Human breast tumors accumulate abnormally high levels of zinc (Zn). As a result, numerous studies have implicated Zn hyper-accumulation in the etiology of breast cancer. Zinc accumulation can be cytotoxic, therefore cells have Zn-buffering mechanisms, such as metallothioneins (MT) and vesicular sequestration, which tightly regulate Zn homeostasis. The Zn transporter ZnT2 sequesters Zn into intracellular vesicles and thus can protect cells from Zn cytotoxicity. Herein, we report that malignant breast tumor (T47D) cells do not express MT but have ~4-fold greater Zn levels compared with non-malignant breast (MCF-10A) cells. Zinc accumulation coincided with ZnT2 over-expression and increased vesicular Zn pools. In this study, we hypothesized that ZnT2 suppression would eliminate protection from Zn accumulation and result in cytotoxicity in malignant breast tumor cells. Suppression of ZnT2 significantly increased cytoplasmic Zn pools (1.6-fold) as assessed with a Zn-responsive reporter assay containing four metal response elements (4X-MRE) fused to luciferase. Increased cytoplasmic Zn pools activated apoptosis in a caspase-independent manner. We observed significant generation of reactive oxygen species (ROS) (2.3-fold), lysosomal swelling and cathepsin D leakage in ZnT2-attenuated compared with ZnT2-expressing cells. Most importantly, tumor cell viability and tumor formation were significantly decreased (~25%) in ZnT2-attenuated cells compared with ZnT2-expressing cells. Our data indicate that ZnT2 over-expression protects malignant MT-null breast tumor cells from Zn hyper-accumulation by sequestering Zn into intracellular vesicles. Moreover, our results implicate Zn compartmentalizing mechanisms as novel targets for breast cancer therapy.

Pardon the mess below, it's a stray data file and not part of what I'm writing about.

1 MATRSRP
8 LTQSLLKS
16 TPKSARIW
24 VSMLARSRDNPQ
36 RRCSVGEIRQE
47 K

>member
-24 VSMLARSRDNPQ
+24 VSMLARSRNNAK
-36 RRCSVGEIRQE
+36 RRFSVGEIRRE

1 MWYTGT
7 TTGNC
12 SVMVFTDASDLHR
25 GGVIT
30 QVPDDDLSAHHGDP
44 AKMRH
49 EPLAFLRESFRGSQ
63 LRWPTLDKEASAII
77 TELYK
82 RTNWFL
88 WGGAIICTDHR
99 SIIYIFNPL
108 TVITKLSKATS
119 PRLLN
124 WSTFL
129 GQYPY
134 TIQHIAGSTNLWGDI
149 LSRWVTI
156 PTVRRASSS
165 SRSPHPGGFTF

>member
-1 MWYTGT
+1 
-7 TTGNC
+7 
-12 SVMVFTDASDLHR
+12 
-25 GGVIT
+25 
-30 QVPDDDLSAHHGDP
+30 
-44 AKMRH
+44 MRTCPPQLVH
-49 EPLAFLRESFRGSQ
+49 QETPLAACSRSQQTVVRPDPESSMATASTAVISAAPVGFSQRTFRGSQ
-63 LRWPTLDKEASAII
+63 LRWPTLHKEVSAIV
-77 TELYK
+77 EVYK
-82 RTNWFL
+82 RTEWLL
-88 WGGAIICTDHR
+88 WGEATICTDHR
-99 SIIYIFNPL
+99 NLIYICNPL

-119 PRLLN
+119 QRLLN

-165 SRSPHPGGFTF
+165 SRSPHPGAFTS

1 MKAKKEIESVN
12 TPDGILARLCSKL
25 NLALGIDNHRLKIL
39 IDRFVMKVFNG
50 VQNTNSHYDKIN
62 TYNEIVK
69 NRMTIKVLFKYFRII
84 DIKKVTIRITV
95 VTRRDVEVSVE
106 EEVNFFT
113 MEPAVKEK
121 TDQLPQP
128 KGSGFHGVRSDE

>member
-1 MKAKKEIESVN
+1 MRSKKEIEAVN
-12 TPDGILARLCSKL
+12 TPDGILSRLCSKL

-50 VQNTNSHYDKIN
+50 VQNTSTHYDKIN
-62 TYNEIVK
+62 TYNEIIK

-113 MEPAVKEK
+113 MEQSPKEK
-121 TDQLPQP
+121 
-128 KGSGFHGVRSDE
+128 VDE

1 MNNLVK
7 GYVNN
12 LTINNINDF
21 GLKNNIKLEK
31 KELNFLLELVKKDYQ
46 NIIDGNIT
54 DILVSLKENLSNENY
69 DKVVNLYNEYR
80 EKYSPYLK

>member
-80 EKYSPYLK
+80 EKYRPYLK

All Science Journal Classification (ASJC) codes
- Cancer Research